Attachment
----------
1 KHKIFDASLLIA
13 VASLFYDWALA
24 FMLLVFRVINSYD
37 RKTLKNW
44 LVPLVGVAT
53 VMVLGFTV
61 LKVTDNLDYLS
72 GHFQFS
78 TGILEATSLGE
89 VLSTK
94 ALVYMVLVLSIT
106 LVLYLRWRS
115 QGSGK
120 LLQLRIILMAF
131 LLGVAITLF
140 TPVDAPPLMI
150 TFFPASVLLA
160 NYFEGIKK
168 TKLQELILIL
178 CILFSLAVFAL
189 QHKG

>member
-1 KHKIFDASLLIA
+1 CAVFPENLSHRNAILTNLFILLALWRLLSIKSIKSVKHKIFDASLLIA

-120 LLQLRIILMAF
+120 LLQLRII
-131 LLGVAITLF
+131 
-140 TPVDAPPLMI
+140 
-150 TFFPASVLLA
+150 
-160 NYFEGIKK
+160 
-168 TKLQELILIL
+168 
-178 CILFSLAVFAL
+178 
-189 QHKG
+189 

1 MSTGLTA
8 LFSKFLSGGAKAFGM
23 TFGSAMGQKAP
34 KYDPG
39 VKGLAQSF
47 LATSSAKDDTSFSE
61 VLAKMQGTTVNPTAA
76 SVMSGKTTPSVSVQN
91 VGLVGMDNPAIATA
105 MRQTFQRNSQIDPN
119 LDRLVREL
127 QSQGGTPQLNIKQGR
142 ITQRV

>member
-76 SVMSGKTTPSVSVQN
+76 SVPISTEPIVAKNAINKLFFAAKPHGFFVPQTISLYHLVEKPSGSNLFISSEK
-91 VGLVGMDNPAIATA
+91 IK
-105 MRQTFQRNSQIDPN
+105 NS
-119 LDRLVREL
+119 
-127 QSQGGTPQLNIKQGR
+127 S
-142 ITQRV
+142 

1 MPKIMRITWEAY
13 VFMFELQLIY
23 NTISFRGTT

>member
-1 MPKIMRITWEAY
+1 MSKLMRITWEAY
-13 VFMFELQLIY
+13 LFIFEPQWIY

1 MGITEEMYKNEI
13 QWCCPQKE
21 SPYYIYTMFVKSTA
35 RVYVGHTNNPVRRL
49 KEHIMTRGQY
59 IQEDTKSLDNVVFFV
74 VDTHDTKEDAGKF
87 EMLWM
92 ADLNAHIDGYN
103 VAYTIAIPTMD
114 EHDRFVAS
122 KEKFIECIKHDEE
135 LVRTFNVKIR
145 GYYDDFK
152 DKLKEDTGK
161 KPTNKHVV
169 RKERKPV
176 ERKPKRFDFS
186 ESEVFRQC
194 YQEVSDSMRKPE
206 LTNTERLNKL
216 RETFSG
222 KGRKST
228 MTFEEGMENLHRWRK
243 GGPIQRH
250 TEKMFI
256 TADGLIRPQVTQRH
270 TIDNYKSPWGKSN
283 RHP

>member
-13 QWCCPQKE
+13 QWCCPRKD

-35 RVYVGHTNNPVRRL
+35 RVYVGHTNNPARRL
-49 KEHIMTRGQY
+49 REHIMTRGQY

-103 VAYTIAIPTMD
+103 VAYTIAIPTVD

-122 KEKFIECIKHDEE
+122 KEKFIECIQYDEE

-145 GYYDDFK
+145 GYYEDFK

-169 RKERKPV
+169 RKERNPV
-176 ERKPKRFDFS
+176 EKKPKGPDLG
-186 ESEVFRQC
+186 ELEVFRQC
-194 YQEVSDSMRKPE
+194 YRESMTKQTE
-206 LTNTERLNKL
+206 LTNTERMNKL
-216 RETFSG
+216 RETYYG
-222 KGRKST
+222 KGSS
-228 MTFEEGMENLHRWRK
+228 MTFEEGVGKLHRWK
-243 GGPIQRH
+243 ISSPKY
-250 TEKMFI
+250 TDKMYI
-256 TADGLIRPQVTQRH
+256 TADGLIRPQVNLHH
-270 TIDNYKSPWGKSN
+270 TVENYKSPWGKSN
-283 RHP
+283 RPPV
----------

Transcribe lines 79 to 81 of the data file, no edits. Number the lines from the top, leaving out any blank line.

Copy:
49 KEHIMTRGQY
59 IQEDTKSLDNVVFFV
74 VDTHDTKEDAGKF